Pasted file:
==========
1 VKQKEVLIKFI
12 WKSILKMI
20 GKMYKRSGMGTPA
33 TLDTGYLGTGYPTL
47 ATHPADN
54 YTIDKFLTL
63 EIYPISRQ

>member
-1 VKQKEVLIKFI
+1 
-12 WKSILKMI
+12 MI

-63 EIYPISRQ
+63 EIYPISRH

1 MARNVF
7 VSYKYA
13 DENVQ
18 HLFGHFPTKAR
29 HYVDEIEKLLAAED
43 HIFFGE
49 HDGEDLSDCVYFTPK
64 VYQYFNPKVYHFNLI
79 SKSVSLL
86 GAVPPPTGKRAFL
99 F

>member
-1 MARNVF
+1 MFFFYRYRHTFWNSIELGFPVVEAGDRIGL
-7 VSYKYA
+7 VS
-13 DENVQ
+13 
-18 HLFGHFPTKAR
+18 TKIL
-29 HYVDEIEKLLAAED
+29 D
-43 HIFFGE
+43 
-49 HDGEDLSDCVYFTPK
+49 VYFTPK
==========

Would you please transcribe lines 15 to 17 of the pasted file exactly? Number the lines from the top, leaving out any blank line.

1 MARNVF
7 VSYKYA
13 DENVQ